This customer from Titchmarsh near Kettering was unhappy that the Porcelain floor tiles that were installed in her kitchen six months prior were proving difficult to clean and that the grout line had turned from a grey to black and whatever she tried she just could not keep this floor clean. On inspection I soon discovered that no or very little sealer had been applied to the Porcelain which is not unusual as most Porcelain does not require a sealer however Micro Porous Porcelain does and she should have been advised by the shop that sold her the tiles that this was the case. A quote was given which she was happy with and I returned the following week to sort the problem out.
Deep Cleaning Porcelain Tile and Grout
To protect the kitchen units I covered them in a plastic and then moved onto to deep cleaning the tiles with a dilution of Tile doctor Pro Clean which was applied and left to soak in for a while before hand scrubbing the floor on my hands and knees with stiff brushes. This did made an improvement but something stronger was required to get the grout looking better so it was back down to the floor with hand brushes again but this time I used Tile Doctor Grout Clean-Up which is an acid that can remove grout smears and mineral deposits, in the end I actually used two litres of Grout Clean-Up to restore the grout to about 95% of its correct appearance and once done I gave the floor a thorough wash down to remove any trace of product.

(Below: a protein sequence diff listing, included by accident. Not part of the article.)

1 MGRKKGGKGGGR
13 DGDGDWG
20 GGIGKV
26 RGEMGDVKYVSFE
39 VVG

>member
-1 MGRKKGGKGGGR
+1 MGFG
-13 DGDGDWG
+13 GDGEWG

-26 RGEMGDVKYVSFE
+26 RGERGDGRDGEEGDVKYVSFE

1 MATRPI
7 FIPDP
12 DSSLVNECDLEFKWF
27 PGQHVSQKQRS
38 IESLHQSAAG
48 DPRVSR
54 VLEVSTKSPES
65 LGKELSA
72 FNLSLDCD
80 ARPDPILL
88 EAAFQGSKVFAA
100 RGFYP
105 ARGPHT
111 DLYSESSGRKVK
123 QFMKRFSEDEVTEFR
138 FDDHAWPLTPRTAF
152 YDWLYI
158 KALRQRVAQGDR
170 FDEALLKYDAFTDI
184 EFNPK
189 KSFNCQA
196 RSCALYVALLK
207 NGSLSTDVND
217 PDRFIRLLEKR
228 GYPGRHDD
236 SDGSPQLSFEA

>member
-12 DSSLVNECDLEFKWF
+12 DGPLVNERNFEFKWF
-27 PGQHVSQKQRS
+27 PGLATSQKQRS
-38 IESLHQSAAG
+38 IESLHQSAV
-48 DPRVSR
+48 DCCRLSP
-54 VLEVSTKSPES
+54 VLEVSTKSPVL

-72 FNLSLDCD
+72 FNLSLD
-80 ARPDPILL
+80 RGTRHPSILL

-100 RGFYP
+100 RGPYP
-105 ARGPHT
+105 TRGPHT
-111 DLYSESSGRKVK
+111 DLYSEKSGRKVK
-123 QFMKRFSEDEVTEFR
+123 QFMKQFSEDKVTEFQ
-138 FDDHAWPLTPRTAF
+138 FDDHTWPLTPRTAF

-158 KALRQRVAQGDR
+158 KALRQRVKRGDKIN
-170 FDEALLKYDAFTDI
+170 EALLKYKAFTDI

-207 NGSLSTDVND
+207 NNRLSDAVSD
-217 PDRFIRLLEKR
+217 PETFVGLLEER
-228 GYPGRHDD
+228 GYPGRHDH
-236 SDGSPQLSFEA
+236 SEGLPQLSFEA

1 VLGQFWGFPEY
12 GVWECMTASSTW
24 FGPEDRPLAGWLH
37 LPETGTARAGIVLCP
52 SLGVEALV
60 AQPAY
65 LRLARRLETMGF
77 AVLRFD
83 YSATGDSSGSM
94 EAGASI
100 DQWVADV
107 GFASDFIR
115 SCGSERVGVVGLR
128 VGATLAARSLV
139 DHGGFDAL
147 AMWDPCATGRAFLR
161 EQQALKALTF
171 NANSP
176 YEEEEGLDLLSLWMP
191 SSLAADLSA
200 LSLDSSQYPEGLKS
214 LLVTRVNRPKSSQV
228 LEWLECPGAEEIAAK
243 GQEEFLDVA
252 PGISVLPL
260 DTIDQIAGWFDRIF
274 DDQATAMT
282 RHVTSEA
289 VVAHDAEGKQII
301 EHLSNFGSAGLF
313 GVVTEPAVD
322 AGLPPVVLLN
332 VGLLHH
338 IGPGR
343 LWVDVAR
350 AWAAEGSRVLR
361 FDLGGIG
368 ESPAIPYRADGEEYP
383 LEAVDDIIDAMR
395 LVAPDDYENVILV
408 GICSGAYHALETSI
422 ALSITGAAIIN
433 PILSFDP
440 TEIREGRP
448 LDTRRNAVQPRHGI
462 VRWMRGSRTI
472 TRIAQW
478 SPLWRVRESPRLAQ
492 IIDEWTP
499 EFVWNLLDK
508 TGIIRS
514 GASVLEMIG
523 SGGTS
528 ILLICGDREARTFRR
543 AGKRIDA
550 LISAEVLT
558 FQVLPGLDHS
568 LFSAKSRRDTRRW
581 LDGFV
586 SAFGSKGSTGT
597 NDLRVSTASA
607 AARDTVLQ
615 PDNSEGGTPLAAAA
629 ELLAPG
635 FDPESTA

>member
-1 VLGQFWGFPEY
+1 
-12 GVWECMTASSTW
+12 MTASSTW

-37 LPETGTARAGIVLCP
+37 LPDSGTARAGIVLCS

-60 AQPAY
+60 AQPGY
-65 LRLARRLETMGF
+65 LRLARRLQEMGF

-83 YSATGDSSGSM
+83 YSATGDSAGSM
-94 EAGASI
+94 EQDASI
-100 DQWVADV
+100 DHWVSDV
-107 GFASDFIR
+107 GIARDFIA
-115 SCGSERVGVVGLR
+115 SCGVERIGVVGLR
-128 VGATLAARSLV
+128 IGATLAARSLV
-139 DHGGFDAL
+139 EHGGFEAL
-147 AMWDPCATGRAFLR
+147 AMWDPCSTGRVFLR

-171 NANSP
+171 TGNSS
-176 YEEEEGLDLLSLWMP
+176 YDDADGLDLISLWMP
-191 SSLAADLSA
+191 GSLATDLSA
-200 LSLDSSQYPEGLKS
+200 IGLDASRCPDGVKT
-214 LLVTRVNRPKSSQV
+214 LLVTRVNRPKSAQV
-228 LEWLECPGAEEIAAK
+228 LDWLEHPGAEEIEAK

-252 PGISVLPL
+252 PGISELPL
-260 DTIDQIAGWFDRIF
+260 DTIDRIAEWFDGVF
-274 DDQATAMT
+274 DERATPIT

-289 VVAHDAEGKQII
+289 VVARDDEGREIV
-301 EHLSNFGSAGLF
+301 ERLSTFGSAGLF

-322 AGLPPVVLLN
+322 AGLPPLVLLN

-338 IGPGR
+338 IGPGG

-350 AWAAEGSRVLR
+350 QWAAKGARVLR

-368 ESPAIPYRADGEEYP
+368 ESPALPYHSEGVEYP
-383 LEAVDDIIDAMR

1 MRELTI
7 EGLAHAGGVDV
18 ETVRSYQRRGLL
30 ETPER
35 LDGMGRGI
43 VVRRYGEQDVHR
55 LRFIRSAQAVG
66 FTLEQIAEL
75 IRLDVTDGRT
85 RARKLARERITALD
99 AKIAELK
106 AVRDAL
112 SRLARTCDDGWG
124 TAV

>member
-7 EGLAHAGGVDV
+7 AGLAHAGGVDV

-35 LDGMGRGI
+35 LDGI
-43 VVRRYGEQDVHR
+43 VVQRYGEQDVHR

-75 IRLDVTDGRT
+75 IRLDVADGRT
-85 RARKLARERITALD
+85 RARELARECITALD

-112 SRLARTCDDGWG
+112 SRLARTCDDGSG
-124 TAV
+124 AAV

Sealing Porcelain Tile and Grout
This grout should have been correctly sealed from day one and luckily for the client it came up to her satisfaction otherwise the only other option would have been to use a Grout Colourant which would have been more costly but cheaper than replacing the grout altogether. Had the grout been much older this may have been the best option as I suspect the result from cleaning would have been less effective. The last step was to seal the tiles and grout using Tile Doctor Ultra Seal which is a natural look sealer that provides maximum stain protection and is recommended for use in kitchens. Before leaving I gave the client written instructions on maintenance which she found very helpful.
This Porcelain hallway and kitchen floor in Teddington, Middlesex, had extensive soiling in the grout lines and some staining on some of the Porcelain tiles from drink spillages. Porcelain is very robust material but like any surface the sooner you clean-up a spillage the less staining you are likely to experience.
Cleaning Porcelain Tile and Grout
To clean the tile and grout I applied a dilution of Tile Doctor Pro-Clean, which is an effective Tile and Grout cleaner, with a mop and left it to soak in for a while before working it into the floor using a rotary machine fitted with a black scrubbing pad and a stiff brush along the grout lines. The soiled cleaning solution was removed using a wet vacuum and rinsed down with clean water. This process was repeated until I was satisfied the tile and grout was clean.
I then waited for the floor to dry before applying a coat of Tile Doctor Grout Sealer to the grout lines in order to help make future maintenance easier, this type of Porcelain did not need sealing so only the grout would benefit from this preventative measure. The process is very straightforward and can be sprayed onto the grout line wiping off the excess from the adjacent tile within a few minutes.
I think you will agree from the photographs that the grout which was very prominent has now almost disappeared restoring the floor to its original appearance.